“Normally, she'd bleed to death in my front room for I can't assist. I have no power over this sort of life or death, and even if I could stem such bleeding, my magic is not of that kind. I'd have not choice but to apologise as she died, then hide her body, bury or burn her. Only a fool would go to the constable and report such a demise; he'd ask, first and foremost, why did she come to me for aid? What in you called to such a woman? It wouldn't take long for tales to circulate, for I've no doubt whoever did this found her up to no good. A constable, even one as dim-witted and well-disposed towards me as Haddon Maundy, could make connections that would do no good at all. Better she be thought lost and innocent, and thus mourned. Or run away and loathed in the usual fashion. Better that than she drag me down with her. But this night, oh this night, Flora Brautigan is lucky beyond all measure. This night I can help her.
“Gilly,” I say, “rouse Selke, and fast.”
-From Of Sorrow and Such.
Patience Gideon is a witch. She lives on the outskirts of the village of Edda's Meadow, eking out a living selling herbs to the villagers. The people of the village have burned witches in the past so Patience knows how important it is to be discreet and always have an exit strategy in place. However, when an injured young shape shifter comes to Patience for help she is exposed and faces death by fire if she refuses to give up her fellow witches.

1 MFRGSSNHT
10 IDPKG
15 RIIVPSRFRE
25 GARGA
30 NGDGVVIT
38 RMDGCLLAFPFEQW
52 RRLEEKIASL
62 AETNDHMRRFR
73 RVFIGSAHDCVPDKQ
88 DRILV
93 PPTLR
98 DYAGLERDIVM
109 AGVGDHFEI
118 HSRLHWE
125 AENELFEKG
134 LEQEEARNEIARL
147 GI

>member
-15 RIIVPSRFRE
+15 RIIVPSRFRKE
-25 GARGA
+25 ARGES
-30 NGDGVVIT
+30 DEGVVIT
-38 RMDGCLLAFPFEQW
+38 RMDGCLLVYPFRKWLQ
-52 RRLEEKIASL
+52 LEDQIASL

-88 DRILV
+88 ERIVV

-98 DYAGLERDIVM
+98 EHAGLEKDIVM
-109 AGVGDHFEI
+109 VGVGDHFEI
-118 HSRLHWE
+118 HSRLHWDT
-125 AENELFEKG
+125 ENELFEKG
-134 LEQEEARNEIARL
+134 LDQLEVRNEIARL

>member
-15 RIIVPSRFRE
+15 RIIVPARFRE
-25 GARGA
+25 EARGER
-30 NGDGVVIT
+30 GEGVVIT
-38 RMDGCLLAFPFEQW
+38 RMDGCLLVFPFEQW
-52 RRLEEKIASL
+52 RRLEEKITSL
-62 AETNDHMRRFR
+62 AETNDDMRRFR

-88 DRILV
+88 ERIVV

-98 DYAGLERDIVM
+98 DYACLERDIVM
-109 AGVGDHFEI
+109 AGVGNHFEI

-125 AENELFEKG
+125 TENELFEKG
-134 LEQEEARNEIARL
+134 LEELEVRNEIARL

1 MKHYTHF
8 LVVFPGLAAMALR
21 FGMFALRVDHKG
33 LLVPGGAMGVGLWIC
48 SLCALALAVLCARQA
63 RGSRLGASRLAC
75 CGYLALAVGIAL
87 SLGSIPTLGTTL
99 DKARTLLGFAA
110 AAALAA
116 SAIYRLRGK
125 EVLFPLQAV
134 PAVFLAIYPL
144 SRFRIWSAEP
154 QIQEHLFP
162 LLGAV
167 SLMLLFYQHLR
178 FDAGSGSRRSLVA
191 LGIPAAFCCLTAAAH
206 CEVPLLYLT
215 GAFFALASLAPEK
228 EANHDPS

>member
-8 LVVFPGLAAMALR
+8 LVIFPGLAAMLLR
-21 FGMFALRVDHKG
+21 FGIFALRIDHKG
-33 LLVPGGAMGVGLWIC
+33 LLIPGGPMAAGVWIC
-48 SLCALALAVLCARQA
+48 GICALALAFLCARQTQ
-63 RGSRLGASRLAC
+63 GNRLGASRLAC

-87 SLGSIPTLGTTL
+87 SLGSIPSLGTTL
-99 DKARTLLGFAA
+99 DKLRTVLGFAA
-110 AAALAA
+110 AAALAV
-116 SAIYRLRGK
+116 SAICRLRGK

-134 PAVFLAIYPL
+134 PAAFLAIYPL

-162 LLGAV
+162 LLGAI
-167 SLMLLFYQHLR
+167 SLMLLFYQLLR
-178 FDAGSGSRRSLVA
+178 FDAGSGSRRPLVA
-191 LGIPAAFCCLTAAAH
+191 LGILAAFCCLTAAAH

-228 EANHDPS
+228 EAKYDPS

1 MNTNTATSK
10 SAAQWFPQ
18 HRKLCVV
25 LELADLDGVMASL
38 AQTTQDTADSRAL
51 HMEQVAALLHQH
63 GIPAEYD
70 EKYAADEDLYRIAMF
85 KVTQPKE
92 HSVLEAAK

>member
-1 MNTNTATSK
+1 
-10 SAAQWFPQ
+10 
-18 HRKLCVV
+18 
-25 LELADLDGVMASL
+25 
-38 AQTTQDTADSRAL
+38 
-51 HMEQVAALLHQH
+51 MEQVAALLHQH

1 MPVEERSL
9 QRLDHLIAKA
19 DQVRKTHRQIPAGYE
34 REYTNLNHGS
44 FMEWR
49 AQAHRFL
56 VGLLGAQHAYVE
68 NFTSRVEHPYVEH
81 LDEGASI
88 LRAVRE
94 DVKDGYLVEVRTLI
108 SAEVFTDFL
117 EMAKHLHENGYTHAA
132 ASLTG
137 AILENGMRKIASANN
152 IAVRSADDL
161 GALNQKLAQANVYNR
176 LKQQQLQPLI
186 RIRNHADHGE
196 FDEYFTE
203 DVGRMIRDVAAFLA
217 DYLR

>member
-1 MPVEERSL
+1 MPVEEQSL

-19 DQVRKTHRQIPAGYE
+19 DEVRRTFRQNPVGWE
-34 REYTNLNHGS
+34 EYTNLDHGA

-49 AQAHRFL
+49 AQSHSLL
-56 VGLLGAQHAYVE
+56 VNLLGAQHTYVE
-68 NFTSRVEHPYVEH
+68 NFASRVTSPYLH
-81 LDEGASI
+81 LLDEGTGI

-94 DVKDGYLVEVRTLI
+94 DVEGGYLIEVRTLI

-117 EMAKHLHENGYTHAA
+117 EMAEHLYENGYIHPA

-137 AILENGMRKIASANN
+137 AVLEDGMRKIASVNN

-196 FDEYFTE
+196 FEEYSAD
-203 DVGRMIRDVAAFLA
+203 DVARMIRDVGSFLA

Of Sorrow and Such is a stand alone novella by the author of the collections The Bitterwood Bible and Sourdough and Other Stories, though it features Patience and Selke, both of whom appear in earlier stories. It's a beautifully written story with a dark plot that centers around the lives of women on the fringes of society; the witches, Selke and Patience, Patience's adopted daughter Gilly, the shapeshifter women and the pastor's barren, unwanted wife. All these women do what they need to to survive and find themselves questioning what they owe one another when their lives are threatened. Patience is clever, brave and chilling in her practicality, as a witch should be.
The magic in the story, from enchanted undead wolves to magical clay with a life of its own, is wonderfully imaginative and makes the reader wonder what other fantastic creatures and spells may be found in the world Patience inhabits.
Of Sorrow and Such is a beautifully atmospheric, gripping, page turner of a novella. I must now go back and read Angela Slatter's entire back catalogue.